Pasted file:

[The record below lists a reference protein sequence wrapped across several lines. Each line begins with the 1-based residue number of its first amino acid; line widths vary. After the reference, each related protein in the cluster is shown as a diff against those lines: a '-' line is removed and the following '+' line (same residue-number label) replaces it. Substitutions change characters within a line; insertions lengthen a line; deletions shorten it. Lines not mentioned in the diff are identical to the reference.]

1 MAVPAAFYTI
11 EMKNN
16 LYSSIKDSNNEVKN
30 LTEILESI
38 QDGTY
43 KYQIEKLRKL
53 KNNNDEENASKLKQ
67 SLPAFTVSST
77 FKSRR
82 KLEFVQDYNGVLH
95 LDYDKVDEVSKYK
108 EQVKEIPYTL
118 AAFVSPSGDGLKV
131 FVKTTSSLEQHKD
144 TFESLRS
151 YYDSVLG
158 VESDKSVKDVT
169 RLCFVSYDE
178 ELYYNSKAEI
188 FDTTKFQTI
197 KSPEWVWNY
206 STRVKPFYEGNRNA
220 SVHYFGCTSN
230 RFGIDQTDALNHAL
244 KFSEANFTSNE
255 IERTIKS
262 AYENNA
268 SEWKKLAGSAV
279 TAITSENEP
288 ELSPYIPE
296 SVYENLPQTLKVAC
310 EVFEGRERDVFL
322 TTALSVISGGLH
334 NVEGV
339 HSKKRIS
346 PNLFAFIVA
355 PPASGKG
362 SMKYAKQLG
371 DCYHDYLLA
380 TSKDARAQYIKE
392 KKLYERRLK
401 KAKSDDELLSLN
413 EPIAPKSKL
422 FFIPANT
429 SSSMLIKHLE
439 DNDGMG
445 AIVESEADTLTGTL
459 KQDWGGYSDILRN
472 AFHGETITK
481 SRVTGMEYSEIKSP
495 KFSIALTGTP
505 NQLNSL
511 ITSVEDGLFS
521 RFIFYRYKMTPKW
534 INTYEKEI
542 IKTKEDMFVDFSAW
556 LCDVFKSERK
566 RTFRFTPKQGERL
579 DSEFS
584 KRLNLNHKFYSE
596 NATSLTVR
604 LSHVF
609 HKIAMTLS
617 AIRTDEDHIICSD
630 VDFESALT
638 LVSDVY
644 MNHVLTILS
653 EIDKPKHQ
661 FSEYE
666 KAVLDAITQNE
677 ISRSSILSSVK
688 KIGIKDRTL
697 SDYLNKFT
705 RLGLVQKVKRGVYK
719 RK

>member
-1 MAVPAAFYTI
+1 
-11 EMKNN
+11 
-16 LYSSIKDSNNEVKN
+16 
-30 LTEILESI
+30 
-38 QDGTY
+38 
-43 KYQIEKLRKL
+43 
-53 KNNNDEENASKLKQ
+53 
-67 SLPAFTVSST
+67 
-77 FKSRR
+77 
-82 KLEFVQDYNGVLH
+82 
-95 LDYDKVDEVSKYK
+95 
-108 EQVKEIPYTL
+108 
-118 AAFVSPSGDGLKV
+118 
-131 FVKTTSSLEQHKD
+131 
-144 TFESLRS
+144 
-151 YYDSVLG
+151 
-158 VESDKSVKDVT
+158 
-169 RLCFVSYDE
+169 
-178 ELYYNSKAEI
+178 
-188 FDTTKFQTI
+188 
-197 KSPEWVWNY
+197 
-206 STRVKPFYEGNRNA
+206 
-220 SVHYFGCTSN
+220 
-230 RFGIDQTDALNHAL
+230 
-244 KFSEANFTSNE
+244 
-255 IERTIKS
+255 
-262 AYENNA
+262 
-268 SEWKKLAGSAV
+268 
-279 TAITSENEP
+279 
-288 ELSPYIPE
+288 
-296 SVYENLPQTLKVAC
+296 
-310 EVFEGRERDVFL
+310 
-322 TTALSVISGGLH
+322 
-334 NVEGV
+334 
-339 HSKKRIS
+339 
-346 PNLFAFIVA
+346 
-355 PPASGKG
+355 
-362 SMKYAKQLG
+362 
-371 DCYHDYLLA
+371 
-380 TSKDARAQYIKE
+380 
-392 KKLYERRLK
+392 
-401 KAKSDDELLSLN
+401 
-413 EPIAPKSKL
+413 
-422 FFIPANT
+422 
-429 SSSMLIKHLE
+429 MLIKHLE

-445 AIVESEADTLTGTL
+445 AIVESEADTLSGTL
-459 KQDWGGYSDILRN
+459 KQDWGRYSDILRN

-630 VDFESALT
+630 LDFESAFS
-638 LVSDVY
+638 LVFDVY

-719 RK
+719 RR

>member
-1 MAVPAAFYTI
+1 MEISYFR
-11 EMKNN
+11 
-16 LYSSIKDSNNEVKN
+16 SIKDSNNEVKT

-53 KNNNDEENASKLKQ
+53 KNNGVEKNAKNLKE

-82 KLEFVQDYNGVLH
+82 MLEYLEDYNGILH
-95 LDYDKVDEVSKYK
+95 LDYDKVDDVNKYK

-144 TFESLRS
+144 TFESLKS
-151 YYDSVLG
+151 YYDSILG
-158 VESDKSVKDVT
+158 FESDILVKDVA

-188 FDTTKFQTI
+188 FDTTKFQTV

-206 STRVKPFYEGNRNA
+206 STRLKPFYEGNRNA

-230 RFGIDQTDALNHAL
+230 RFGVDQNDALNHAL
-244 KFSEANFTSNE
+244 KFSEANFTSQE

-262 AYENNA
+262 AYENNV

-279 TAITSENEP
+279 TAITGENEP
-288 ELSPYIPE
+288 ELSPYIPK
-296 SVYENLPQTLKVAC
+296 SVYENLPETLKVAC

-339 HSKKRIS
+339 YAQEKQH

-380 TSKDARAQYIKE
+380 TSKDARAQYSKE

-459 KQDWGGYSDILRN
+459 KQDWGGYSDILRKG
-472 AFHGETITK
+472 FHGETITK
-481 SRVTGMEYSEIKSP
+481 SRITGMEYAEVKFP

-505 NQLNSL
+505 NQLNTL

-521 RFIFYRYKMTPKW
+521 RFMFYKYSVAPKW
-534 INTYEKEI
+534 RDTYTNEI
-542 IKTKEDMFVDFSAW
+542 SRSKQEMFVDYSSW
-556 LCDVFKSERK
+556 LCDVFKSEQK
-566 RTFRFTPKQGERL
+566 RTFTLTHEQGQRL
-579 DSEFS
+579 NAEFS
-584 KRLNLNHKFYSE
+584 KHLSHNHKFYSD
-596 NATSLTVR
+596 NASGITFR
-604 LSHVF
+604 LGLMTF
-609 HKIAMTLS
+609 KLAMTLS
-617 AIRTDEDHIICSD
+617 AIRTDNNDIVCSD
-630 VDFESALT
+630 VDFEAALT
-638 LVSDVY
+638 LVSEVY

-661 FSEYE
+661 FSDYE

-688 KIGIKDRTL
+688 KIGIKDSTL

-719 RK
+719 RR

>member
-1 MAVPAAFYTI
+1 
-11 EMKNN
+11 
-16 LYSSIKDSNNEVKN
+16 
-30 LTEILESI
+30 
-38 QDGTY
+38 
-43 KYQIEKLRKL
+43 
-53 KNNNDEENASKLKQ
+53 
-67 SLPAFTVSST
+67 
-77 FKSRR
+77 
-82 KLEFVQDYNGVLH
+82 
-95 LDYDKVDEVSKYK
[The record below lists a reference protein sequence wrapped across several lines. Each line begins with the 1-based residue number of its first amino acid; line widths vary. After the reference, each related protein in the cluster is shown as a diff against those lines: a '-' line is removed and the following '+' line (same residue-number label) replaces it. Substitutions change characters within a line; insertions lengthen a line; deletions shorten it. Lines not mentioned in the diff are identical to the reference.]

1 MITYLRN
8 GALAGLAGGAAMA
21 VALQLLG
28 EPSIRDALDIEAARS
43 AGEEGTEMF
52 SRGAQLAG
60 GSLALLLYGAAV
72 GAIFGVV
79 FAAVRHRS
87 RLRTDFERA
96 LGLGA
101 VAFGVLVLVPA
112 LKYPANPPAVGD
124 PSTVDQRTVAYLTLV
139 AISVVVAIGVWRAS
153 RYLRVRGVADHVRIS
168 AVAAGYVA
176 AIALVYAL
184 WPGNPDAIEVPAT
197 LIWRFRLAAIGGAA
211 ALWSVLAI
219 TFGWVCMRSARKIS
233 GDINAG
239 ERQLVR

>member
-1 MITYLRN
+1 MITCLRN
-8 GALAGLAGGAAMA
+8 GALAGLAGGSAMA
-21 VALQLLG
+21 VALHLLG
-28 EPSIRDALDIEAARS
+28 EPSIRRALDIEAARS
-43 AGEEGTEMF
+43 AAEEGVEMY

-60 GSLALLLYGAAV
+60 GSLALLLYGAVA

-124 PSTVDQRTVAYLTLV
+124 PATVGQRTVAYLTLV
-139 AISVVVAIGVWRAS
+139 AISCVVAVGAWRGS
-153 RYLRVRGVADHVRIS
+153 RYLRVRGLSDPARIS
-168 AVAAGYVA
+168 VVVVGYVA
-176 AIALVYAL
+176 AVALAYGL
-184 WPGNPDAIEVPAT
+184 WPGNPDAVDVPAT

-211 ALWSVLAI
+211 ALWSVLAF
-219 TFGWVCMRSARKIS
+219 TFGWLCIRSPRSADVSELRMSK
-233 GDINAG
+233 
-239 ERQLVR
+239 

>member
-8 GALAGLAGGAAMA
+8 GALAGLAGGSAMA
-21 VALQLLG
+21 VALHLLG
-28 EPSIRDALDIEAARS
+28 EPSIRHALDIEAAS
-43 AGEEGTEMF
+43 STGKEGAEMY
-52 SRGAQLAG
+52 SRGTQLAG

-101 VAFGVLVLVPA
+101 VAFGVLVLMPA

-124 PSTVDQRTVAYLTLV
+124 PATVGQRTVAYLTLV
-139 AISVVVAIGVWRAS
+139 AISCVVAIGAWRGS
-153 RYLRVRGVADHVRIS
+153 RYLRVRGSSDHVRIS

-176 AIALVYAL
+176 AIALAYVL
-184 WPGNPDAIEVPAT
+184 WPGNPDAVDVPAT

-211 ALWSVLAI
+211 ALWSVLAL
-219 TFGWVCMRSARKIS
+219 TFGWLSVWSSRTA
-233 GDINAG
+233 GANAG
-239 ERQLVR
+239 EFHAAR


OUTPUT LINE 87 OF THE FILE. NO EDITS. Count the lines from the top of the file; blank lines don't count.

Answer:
+38 